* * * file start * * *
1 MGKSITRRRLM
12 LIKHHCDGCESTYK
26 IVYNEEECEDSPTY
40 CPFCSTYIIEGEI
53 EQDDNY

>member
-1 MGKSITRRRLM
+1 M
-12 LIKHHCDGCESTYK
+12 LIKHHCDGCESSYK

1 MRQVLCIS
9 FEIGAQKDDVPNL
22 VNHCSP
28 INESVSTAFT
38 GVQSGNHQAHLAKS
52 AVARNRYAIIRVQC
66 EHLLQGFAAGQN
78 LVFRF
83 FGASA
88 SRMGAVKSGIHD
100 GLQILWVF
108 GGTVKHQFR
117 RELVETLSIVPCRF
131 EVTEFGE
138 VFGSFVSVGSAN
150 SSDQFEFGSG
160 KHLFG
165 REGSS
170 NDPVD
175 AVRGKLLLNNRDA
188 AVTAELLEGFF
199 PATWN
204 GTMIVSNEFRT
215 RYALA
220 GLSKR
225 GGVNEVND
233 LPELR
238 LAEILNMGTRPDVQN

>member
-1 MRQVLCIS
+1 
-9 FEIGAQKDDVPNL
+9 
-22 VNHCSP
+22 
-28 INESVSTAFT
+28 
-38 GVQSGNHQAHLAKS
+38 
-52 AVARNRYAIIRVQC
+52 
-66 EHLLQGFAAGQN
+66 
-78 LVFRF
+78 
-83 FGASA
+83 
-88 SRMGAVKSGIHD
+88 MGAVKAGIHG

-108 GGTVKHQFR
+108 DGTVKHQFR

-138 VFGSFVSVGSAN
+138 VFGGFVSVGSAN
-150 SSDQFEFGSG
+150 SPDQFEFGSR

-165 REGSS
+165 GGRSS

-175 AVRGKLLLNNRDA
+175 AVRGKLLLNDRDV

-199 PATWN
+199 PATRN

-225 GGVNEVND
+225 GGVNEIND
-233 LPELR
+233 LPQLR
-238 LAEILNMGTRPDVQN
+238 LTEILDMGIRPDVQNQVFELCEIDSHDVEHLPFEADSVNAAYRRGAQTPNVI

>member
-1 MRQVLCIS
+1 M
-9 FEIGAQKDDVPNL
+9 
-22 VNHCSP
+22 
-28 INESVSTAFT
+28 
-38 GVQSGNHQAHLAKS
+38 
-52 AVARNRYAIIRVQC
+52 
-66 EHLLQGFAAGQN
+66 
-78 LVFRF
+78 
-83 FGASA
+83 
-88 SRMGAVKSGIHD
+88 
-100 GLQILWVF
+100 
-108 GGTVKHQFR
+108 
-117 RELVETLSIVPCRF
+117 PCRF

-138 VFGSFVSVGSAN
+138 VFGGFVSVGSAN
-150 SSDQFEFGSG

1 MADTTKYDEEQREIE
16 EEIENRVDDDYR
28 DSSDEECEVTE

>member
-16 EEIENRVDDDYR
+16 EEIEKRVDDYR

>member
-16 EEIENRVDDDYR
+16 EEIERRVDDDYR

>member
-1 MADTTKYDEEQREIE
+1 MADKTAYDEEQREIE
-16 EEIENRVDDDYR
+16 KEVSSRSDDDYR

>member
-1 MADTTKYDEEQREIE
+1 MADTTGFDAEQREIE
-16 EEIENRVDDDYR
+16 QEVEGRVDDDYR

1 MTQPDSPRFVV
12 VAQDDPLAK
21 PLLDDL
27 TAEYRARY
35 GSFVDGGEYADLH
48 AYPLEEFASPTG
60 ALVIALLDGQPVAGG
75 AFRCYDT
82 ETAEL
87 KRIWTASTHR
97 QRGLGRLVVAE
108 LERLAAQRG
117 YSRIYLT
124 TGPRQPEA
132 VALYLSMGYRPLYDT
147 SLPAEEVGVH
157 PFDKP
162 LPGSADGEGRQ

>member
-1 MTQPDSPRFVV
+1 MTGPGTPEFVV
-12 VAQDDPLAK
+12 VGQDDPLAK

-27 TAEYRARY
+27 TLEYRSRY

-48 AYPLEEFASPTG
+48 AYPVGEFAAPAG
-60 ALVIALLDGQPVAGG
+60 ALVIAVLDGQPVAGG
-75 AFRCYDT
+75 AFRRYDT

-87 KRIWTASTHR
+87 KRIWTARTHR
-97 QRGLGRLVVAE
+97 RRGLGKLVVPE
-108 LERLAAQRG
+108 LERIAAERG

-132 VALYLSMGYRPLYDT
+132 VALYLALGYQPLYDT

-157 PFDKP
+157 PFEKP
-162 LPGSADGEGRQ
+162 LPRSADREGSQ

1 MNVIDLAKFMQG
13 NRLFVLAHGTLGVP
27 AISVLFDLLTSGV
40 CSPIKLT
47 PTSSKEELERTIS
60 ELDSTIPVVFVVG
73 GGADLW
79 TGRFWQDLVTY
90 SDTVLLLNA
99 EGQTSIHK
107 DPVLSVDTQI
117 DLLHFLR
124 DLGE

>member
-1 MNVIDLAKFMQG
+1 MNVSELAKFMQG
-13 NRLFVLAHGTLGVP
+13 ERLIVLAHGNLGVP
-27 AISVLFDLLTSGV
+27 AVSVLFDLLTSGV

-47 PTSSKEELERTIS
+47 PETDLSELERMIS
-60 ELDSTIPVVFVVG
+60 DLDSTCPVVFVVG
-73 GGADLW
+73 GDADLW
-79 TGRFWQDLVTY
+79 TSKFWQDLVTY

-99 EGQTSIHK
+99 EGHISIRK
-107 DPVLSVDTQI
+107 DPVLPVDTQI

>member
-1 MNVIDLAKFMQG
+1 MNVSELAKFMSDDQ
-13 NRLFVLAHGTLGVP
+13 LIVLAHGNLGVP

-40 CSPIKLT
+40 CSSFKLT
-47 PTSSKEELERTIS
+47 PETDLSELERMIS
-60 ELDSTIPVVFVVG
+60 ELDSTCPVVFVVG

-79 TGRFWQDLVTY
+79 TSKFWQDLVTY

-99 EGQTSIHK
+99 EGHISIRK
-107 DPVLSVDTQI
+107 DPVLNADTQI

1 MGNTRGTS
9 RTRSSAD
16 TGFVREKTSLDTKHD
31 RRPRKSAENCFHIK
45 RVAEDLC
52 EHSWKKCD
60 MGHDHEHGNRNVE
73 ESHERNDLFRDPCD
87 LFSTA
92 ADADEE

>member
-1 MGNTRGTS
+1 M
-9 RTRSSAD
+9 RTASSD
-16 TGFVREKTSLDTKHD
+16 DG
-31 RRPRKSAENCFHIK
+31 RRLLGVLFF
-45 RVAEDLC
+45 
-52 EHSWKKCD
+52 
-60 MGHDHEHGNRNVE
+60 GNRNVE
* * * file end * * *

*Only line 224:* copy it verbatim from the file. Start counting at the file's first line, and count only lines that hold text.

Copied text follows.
52 EHSWKKCD